/ 1 March 2024

Decarbonising: SA v Indonesia

Daily Life In Samarinda Ahead Of Indonesia Gdp Figures
Just don’t do it: A barge transports coal (above) at the Mahakam River in Samarinda in Indonesia, and a forest is cleared for farming in the country’s North Kalimantan area. (Dimas Ardian/Bloomberg via Getty Images)

South Africa ranks as the worst polluter on the continent when it comes to carbon emissions. Our dependency on coal for energy is the primary reason for this. Coal ranks at about 80% of South Africa’s primary energy needs. Globally South Africa is the 14th-highest emitter. 

Indonesia is also a very high carbon emitter. This is due to a combination of factors, in part owing to the high growth in coal use since 2000. It ranks as the ninth-highest emitter globally.

Land use and deforestation are another reason for the high emissions in the country. Conservative estimates believe it makes up around 80% of Indonesia’s carbon emissions, mostly coming from deforestation and peatland megafires and, to a lesser extent, the burning of fossil fuels for energy. 

Coal use for electricity makes up the rest of its emissions. About 60% of the country’s electricity comes from coal. 

There is a clear need for both countries to lessen their reliance on coal. Both are embarking on just energy transitions with funding aid from international groups. 

Let’s take a look at how the just transition is shaping up in both countries. 

South Africa reached a landmark agreement at the United Nations Climate Change Conference COP 26 in 2021. France, Germany, the UK, US and EU agreed to channel $8.5 billion to support a just and equitable transition in South Africa. 

This has since increased to $11.596 billion (R220 billion) with additional commitments from countries such as Denmark and the Netherlands. In addition, the World Bank has given a R9 billion loan to decommission Komati coal power station in 2022.So far, the station has been decommissioned. The money from the World Bank is meant for:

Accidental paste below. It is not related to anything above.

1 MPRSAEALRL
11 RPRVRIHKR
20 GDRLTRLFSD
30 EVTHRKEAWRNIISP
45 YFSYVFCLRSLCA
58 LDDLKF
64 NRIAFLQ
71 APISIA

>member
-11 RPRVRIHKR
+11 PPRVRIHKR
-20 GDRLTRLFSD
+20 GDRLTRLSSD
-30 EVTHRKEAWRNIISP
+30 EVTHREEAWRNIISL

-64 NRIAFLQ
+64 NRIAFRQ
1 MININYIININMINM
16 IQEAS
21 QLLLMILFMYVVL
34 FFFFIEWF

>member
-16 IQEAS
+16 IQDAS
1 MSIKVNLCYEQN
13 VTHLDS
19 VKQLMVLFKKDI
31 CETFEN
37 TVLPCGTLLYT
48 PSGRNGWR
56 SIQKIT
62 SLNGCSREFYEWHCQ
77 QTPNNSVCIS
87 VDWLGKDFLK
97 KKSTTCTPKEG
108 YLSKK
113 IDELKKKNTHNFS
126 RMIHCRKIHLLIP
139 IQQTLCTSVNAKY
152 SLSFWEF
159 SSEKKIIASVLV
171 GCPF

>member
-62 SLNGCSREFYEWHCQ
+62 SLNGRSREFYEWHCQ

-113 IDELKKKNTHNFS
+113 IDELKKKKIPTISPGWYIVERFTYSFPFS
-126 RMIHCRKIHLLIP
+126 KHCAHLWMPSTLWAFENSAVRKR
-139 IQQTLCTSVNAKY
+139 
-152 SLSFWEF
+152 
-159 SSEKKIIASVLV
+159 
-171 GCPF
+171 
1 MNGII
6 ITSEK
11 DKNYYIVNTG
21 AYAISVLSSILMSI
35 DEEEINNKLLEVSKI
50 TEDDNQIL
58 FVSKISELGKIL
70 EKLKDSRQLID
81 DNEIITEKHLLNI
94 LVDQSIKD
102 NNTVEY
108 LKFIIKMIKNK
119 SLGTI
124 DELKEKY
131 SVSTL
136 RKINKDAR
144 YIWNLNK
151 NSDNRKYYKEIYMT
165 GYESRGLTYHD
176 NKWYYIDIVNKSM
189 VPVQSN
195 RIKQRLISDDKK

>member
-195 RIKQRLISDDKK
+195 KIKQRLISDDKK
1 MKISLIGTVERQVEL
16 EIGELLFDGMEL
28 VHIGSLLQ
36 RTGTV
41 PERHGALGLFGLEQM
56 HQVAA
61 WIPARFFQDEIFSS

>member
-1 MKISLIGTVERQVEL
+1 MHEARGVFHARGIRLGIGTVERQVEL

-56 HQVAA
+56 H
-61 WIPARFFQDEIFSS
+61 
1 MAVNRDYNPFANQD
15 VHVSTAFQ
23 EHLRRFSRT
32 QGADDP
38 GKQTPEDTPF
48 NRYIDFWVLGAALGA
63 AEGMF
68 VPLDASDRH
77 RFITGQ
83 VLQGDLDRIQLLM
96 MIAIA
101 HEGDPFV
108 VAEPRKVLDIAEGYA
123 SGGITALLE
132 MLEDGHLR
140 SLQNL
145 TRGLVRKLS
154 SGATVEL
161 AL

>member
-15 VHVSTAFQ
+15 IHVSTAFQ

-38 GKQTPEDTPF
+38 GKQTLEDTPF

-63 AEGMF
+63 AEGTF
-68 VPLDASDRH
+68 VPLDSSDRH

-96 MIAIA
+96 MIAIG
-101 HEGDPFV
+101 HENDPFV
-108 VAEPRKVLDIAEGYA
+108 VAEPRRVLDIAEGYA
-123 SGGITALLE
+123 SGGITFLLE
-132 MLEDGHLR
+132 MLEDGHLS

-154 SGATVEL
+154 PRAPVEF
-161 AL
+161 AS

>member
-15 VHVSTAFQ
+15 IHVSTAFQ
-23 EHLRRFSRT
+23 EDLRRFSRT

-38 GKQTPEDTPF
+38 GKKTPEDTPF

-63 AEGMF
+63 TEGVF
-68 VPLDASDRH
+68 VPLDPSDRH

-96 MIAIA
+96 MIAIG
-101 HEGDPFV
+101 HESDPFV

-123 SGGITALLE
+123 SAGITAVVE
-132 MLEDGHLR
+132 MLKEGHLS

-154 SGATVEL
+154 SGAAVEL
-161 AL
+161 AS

• The decommissioning of the Komati plant ($33.5 million — about R634 million); 

• Repurposing the project area with hybrid renewables — solar, wind, batteries and a synchronous condenser ($416 million); and

• Minimising the socio-economic effects of the plant closure and creating opportunities for workers and communities ($47.5 million).

In Indonesia, the UN says the just transition partnership includes an agreement to mobilise $20 billion in public and private financing. The deal was signed in November 2022 at the G20 Leaders’ Summit in Bali between the president of Indonesia and the International Partners Group led by the US and Japan. The goal is to use a mix of grants, concessional loans, market-rate loans, guarantees, and private investments.

There are reports that a plan on how the money will be used has been presented to the government but that has not been made public yet. 

The country aims to reach net zero — no carbon emissions — by 2050. To do this it must significantly lower carbon emissions by lowering coal use and ensure that renewable energy generation comprises at least 34% of all power generation by 2030, roughly doubling renewables. 

It must be acknowledged that South Africa has a very different set of circumstances. While it is important to decarbonise globally, South Africa has energy challenges. Saliem Fakir, executive director at the African Climate Foundation, says, “In form it [the just transition] is very similar. In substance it is very different.